Role of Protein Phosphatases in Cardiac Cell Function -- Through experiments in which we directly injected proteins into intact heat cells, we have recently discovered a crucial role of phosphatase enzymes in controlling EC coupling. Thus it is clear that protein dephosphorylation reactions are important regulatory mechanisms in heart. These results have led to studies in which we are examining the localization and expression of several protein phosphatase enzymes in cardiac cells. These studies may have important implications in the pathology associated with failing heart.

Potassium Channel Regulation in heart cells -- Outward rectifying potassium channels play a crucial role in repolarizing the heart cell leading to relaxation during each beat. Recently we have found a novel regulatory mechanism that inhibits several K channels and leads to enhanced contractility as a result. This mechanism is mediated by a cellular protein known as FKBP12. Ongoing research is focused on studying the mechanism of K channel regulation in heart.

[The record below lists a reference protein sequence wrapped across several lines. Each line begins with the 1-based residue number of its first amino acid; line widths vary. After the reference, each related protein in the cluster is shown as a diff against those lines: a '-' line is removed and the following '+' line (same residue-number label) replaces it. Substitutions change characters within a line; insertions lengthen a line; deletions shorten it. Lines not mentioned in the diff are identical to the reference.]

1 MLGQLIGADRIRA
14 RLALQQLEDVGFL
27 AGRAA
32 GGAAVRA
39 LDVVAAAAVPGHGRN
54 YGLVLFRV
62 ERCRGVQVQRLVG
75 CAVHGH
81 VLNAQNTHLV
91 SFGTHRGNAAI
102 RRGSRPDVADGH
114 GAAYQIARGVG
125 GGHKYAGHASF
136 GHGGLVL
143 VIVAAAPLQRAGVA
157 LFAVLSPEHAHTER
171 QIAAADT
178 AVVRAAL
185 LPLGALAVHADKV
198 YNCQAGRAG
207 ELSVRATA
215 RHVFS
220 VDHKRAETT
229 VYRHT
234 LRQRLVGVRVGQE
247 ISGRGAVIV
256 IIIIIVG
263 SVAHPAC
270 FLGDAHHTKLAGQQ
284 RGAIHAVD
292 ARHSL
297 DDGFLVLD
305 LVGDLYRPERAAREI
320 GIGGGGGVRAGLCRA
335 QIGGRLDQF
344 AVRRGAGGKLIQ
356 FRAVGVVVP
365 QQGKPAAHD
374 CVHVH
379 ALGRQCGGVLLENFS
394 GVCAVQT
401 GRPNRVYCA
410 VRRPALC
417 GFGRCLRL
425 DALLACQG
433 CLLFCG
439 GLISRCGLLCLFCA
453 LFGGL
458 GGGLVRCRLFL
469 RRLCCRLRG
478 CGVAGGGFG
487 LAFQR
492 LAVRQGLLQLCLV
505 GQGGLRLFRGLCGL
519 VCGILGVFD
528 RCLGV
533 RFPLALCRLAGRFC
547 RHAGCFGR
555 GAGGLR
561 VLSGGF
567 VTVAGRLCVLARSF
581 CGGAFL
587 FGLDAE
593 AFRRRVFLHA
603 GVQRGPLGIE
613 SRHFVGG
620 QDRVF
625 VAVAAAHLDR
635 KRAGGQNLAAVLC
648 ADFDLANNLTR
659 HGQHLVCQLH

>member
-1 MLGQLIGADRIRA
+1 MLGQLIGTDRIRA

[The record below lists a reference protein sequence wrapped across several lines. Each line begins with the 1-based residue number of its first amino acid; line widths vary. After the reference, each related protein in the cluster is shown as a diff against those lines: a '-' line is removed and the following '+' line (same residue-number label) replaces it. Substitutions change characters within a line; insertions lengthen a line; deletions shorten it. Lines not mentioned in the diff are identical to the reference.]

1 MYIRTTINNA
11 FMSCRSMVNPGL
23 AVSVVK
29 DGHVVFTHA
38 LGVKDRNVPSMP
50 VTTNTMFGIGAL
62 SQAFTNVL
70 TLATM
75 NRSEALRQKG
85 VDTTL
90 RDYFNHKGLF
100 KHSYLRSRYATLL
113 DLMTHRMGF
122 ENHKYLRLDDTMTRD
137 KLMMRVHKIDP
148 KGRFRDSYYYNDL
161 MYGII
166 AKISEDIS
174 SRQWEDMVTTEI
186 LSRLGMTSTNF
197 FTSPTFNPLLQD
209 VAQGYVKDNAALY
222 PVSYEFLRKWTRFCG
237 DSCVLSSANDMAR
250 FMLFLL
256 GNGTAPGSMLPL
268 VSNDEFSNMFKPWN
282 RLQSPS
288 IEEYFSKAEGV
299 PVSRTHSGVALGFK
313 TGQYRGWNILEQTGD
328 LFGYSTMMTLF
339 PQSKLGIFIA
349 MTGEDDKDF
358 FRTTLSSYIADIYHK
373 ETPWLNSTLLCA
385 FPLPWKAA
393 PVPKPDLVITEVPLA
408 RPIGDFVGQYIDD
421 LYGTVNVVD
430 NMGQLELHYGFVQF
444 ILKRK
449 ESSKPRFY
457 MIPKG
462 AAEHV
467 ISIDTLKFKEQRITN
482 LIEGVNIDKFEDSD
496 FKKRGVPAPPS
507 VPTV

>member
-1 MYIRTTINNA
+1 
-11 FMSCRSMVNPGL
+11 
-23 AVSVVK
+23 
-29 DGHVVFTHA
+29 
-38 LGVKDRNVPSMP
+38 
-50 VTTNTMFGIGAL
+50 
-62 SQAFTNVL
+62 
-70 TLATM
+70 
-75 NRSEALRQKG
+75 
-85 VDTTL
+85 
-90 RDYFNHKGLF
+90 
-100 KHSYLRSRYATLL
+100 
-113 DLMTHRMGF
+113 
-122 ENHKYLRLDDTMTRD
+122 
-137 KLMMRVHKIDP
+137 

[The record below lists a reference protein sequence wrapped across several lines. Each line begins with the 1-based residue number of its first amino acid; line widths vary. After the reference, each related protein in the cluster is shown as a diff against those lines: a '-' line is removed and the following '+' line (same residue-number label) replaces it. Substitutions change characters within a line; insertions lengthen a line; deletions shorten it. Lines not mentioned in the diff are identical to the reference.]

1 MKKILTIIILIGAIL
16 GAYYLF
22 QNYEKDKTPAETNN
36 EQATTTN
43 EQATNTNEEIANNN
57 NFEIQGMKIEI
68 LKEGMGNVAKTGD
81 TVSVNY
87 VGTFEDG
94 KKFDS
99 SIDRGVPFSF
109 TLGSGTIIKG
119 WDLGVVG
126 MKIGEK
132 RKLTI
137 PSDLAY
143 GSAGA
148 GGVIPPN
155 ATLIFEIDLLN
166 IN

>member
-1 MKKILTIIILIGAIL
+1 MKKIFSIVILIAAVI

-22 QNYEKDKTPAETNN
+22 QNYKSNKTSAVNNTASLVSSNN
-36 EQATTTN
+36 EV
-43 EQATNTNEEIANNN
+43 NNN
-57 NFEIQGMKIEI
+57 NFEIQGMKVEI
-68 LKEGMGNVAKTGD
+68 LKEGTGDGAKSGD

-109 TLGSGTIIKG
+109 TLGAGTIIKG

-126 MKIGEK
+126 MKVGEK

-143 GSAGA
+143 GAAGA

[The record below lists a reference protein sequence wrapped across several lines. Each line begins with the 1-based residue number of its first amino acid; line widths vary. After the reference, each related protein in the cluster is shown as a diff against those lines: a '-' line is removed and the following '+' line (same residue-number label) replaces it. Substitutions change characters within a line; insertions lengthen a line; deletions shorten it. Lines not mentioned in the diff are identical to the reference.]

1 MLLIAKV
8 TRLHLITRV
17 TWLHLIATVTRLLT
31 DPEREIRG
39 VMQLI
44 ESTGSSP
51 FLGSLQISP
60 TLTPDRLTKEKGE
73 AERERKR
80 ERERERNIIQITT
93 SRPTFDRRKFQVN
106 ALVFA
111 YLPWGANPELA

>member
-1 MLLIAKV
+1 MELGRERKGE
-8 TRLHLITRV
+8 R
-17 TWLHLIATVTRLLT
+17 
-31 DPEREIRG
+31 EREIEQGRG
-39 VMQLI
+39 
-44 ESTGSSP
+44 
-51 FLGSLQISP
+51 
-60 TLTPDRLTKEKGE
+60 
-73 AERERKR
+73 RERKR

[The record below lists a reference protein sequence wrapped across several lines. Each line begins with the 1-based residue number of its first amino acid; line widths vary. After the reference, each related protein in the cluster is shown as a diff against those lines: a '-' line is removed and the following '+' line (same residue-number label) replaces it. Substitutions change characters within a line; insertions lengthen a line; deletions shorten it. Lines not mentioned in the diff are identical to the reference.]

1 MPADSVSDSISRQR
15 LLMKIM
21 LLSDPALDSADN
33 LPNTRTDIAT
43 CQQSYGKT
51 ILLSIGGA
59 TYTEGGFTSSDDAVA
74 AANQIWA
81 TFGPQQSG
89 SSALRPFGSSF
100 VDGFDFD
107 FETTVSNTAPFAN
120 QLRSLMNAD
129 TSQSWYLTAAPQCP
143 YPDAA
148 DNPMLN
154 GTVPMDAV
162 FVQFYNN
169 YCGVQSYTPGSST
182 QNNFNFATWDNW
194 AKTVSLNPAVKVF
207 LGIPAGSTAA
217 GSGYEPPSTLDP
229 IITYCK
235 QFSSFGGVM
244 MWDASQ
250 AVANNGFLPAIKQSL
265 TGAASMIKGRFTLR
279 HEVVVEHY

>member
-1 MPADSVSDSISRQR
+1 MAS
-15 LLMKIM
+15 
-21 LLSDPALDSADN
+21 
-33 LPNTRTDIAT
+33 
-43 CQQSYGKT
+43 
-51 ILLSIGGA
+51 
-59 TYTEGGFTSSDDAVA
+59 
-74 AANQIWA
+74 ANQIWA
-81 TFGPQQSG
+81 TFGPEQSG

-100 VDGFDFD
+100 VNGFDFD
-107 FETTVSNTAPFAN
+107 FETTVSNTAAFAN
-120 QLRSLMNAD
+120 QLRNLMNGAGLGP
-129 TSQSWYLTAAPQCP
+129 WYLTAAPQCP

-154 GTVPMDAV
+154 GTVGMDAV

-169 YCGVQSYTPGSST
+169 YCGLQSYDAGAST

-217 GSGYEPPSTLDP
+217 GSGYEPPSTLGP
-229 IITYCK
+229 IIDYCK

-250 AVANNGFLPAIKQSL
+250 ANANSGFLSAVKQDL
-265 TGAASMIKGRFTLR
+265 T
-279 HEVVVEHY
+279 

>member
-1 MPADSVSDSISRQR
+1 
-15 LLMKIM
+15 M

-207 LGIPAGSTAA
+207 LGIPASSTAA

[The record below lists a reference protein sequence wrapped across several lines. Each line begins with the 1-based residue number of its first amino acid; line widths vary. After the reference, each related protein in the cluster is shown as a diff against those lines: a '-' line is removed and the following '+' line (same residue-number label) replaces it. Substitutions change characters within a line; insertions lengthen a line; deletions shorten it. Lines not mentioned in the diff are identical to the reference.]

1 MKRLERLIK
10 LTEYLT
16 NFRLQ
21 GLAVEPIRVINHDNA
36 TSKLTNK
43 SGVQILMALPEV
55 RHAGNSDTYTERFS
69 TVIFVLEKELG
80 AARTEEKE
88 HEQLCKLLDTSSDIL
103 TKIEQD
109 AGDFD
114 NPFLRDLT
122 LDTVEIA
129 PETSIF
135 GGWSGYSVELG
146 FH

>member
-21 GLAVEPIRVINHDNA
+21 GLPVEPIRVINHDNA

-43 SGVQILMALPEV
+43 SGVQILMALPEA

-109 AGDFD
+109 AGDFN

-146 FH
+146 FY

Stem Cell Therapy in Heart Disease -- Since massive irreversible loss of cardiac myocytes occurs following myocardial injury, injection of bone marrow-derived human mesenchymal stem cells (hMSCs) has emerged as a promising therapeutic intervention. Despite the growing enthusiasm for this stem cell therapy, the understanding of how hMSCs evoke cardiac improvement is ever more controversial. We currently focus on hypothesis hMSCs provide specific benefit directly to damaged ventricular myocytes. Through a range of high resolution imaging physiological and molecular techniques we have examined the interactions of hMSCs and cardiac myocytes in culture when system is subjected to a variety of stress stimuli. We have found that hMSCs prevent damage, seen as chaotic calcium signaling behavior in cardiac cells, evoked by bacterial endotoxin or inflammatory cytokine agents. These effects are linked to a genetic reprogramming of cardiac myocytes during stress events. These results reveal new evidence that hMSCs elicit protective and reparative effects on cardiac tissue through molecular reprogramming of the cardiac myocytes themselves. Thus these studies provide novel new insight into the cellular and molecular mechanisms that underlie the therapeutic benefit of hMSCs in the setting of heart failure.